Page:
About this Hypertext
The Editor : Stephen C. Behrendt is George Holmes Distinguished University Professor of English at the University of Nebraska. He has published widely on the Shelleys and on Blake, in addition to authoring numerous studies of relations among the arts. Recent books include Shellley and His Audiences (1989), Approaches to Teaching Shelley's 'Frankenstein' (1990), Reading William Blake (1992), and Royal Mourning and Regency Culture: Elegies and Memorials of Princess Charlotte (1997). His poetry has also been published widely and includes two books: Instruments of the Bones (1992) and A Step in the Dark (1996). His major current research centers on British women poets of the Romantic period; among projects in this area he is presently co-editing an electronic archive of Scottish women poets of the Romantic period (forthcoming, Alexander Street Press).
The Text and Images : According to its best modern editor, Jeffrey N. Cox, Presumption exists in two primary performing texts. The first is a text called "Frankenstein": A Melo-Dramatic Opera in Three Acts. This is the so-called "Larpent" version, the text that was routinely submitted for scrutiny to John Larpent (1741-1824), whose post as Examiner of Plays was roughly equivalent to that of government censor. The second text appears in a scarce collection called Dick's Standard Plays (c. 1865). The text that appears on this Web site is the editor's own editorial reconstruction from these two sources and is based upon the text published by Jeffrey N. Cox in Seven Gothic Dramas, to which one should turn for the most reliable information about what, precisely, is in one version or another, or both. The editor's aim in developing the present text has been simply to provide an accessible text for the generalist seeking some clear sense of the early stage incarnations of Peake's influential play.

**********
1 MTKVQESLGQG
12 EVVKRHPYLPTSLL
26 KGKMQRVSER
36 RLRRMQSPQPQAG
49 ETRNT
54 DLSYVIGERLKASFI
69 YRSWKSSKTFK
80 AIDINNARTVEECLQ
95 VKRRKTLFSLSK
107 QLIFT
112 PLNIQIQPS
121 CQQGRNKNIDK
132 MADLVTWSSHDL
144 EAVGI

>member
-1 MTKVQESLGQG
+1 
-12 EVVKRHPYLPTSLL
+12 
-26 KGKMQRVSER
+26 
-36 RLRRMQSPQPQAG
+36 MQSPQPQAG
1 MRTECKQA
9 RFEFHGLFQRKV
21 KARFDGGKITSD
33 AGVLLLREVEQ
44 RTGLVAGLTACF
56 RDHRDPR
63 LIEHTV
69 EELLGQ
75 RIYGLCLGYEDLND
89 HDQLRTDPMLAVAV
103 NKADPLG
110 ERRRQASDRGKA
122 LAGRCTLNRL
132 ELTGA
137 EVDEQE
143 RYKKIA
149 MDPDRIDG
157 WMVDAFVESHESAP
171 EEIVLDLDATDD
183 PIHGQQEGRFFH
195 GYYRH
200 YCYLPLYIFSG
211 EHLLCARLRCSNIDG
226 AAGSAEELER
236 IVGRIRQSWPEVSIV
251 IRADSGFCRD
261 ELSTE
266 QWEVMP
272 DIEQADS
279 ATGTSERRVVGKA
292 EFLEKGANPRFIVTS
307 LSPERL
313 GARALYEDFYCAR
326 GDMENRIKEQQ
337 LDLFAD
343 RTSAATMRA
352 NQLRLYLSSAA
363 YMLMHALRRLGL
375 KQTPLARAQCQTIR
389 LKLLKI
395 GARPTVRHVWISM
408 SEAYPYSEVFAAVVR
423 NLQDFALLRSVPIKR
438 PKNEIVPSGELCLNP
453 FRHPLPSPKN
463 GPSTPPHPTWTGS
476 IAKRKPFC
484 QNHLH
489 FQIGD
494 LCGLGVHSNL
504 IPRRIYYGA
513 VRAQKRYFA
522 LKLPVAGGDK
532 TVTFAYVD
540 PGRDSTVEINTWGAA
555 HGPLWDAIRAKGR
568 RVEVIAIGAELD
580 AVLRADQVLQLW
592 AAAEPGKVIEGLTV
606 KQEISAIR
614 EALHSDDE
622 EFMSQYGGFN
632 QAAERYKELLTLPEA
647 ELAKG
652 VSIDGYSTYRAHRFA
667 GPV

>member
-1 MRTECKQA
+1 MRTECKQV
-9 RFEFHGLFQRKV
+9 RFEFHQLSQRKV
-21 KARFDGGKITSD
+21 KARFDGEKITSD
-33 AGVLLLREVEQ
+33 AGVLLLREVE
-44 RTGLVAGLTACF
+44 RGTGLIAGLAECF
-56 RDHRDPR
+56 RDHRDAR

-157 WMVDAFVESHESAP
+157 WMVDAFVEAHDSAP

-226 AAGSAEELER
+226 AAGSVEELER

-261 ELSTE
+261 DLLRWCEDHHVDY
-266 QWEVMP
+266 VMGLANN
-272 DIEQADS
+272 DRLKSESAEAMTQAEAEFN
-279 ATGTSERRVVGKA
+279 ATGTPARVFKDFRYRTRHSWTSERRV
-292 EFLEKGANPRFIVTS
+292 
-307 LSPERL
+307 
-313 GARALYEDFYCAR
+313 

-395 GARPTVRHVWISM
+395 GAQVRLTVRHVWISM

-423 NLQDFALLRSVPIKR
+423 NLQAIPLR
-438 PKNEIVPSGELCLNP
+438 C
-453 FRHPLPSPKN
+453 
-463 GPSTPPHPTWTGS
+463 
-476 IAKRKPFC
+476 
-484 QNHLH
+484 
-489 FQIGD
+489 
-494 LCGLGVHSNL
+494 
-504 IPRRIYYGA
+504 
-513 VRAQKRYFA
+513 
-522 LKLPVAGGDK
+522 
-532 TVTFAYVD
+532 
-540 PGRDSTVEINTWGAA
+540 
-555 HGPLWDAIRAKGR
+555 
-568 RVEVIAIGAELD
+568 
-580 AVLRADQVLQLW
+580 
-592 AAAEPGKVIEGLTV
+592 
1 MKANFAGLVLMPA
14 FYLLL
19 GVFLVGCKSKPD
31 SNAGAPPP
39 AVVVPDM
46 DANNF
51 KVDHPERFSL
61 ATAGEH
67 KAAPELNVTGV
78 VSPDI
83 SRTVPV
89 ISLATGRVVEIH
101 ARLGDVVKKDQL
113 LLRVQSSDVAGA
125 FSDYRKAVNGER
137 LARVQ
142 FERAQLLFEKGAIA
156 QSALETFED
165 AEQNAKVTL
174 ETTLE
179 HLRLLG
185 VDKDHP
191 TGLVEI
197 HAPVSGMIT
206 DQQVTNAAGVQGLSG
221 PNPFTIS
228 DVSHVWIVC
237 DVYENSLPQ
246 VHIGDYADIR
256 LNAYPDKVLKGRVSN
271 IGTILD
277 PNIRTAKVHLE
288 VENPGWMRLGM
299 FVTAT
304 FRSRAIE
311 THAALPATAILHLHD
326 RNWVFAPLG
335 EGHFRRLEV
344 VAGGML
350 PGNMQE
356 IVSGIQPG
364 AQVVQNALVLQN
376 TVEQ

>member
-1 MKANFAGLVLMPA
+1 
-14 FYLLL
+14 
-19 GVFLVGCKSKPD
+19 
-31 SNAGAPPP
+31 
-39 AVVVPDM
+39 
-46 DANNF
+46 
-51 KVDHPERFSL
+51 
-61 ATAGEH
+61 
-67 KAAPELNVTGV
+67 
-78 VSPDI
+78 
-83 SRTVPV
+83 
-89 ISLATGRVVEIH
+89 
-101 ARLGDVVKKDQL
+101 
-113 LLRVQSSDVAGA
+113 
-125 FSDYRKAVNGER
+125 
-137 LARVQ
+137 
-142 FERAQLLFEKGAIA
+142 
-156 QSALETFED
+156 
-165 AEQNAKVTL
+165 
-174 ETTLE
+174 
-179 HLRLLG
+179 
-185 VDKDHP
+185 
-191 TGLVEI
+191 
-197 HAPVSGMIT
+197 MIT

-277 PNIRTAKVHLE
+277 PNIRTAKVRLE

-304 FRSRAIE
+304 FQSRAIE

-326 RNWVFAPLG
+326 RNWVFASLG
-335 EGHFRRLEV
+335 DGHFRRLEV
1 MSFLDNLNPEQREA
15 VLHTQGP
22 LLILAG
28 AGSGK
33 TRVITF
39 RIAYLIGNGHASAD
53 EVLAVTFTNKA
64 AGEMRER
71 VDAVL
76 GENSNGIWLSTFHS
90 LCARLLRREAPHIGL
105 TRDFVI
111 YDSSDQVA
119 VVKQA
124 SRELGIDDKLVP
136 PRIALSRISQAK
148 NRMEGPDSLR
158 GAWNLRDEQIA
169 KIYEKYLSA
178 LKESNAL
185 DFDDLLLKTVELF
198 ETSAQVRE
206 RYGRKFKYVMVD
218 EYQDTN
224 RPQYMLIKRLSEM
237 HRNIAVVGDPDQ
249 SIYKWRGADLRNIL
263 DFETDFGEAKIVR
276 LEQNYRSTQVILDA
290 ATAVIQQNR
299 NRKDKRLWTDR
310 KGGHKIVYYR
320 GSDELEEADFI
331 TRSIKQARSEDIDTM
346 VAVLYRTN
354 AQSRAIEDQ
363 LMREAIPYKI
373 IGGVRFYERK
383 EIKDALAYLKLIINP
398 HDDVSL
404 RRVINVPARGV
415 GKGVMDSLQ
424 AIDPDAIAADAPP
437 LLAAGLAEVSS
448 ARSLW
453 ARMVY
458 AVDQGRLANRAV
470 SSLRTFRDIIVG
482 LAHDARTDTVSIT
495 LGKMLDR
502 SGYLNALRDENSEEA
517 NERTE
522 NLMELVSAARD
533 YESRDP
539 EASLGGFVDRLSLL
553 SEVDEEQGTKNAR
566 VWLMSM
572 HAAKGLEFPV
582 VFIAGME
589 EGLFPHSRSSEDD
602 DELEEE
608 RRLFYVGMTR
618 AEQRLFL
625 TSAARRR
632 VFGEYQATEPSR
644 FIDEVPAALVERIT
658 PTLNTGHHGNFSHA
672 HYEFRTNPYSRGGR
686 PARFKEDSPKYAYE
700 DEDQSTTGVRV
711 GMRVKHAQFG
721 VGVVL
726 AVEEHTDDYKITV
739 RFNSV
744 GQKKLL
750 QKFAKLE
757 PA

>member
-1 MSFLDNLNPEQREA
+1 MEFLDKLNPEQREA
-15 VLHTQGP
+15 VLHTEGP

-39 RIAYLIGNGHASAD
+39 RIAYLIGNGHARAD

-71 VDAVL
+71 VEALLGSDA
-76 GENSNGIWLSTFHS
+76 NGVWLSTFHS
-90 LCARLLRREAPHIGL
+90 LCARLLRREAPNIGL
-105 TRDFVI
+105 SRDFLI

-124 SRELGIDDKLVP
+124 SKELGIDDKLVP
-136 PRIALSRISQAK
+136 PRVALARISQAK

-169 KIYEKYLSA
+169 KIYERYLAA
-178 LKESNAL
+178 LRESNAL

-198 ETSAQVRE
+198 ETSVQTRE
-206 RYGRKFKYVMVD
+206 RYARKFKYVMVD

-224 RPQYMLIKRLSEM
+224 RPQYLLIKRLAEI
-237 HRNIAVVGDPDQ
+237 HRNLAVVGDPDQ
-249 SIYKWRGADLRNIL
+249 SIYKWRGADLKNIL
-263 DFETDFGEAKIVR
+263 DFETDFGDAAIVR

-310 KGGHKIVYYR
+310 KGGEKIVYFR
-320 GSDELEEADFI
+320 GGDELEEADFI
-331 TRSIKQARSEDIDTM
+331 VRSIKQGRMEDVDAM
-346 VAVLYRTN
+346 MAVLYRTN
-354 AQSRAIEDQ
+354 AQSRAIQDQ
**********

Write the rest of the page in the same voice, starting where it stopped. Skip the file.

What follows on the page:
All images are derived from Oxberry's Dramatic Biography and Histrionic Anecdotes (London: G. Virtue, 1825-26) and Lives of the Most Celebrated Actors and Actresses by Thomas Marshall (London: E. Appleyard, 1848) and were made available courtesy of the Don L. Love Memorial Library, University of Nebraska-Lincoln.
The Design and Markup of the Edition : This hypertext edition was designed and marked up by J. Michael Duvall at the University of Maryland. Making extensive use of tables and style sheets for layout and presentation, it will work best when viewed with Internet Explorer and Netscape Navigator versions 5.0 and 4.7, respectively, and higher. Aside from two deviations from the standard, the HTML markup is HTML 4.01/Transitional compliant, as set out by the World Wide Web Consortium.